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Re: Alternatives to Perchloroethylene by dry cleaners



Raustin:

You'll soon hear that there's has been much done on this issue by the p2
networkers, but my suggestion is to work as close as possible with the dry
cleaners and with the state regulators in which they operate. Perc is
something that the industry clings to because the regulators make it possible.
When the state offers incentives, such as interest free loans or tax credits
for re-tooling to alternatives, and increases the regulatory oversite costs
for continuing the use of PERC, then you'll have their attention.

I regularly read their trade magazine called Western Cleaner and Launderer.
The association president has a column called "KEEPING SOLVENT". It's not too
punny, is it, especially once you see how much PERC is released to the
airsheds and directly in human bodies.

Good luck on your effort. I know you'll get lots of feedback on this issue. Be
sure you get the recent work from UCLA:


   In December 1997, the UCLA/Occidental College Pollution Prevention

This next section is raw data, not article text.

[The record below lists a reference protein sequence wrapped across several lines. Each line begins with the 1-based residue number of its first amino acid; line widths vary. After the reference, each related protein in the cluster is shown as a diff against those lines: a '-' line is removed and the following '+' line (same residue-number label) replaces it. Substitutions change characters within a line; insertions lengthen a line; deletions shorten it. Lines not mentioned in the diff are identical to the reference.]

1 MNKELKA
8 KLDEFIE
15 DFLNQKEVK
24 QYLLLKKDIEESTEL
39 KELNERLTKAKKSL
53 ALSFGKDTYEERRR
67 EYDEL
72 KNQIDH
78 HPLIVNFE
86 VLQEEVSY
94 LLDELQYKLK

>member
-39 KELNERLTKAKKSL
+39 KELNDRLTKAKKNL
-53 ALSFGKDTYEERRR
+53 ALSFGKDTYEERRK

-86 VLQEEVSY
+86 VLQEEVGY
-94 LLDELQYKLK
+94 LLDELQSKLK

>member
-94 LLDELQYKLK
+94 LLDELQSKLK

Research
and Education Center (PPERC) completed a report entitled Pollution
Prevention in the Garment Care Industry:  Assessing the Viability of
Professional Wet Cleaning.  Wet Cleaning is a non-toxic alternative to
perchloroethylene (PCE) dry cleaning.  Wet Cleaning utilizes
computer-controlled washers and dryers and specially designed detergents
to
facilitate the cleaning of delicate garments in water.   This study used
the first privately-owned professional wet cleaning facility to operate
in
Los Angeles (Cleaner by Nature) as a basis for evaluating the
performance
capability, the financial capacity, and the environmental impact of wet
cleaning compared to dry cleaning.  Results revealed that the wet
cleaner
was able to successfully clean the range of garments that otherwise
would
have been sent to a dry cleaner.  By the end of the first year of
business,
the wet cleaner had turned a 3% profit which increased to 17% by the
middle
of the second year.  While the wet cleaner used slightly more water than
dry cleaning, the effluent was cleaner than that of a commercial laundry
facility.  Because wet cleaning eliminates the need to used PCE in
professional cleaning the report concludes that wet cleaning constitutes
a
viability pollution prevention alternative to PCE-based dry cleaning. 
The
implications of these findings for the regulatory community as well as
for
the garment care industry are discussed.  PPERC is now engaged in Phase
II
of this project which focuses on wet clean education and policy.

For further information contact  Peter Sinsheimer:  telephone --  (323)
259-1420 e-mail --  psinshei@ucla.edu.